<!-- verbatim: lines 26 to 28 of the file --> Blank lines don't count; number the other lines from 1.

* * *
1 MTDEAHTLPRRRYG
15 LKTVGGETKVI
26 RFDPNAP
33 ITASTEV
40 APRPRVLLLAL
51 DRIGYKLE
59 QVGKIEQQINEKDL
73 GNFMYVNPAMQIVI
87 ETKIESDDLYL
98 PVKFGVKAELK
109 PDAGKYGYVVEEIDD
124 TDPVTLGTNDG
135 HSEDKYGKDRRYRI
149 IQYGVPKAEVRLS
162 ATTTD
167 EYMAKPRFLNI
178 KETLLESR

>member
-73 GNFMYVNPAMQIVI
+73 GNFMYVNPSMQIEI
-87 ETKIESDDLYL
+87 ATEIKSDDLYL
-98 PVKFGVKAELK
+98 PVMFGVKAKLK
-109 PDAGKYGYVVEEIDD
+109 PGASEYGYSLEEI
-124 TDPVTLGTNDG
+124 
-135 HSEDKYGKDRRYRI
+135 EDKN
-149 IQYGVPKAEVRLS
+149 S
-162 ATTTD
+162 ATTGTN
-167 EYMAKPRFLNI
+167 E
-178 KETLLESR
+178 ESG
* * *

+109 PGASEYGYSLEEI
-124 TDPVTLGTNDG
+124 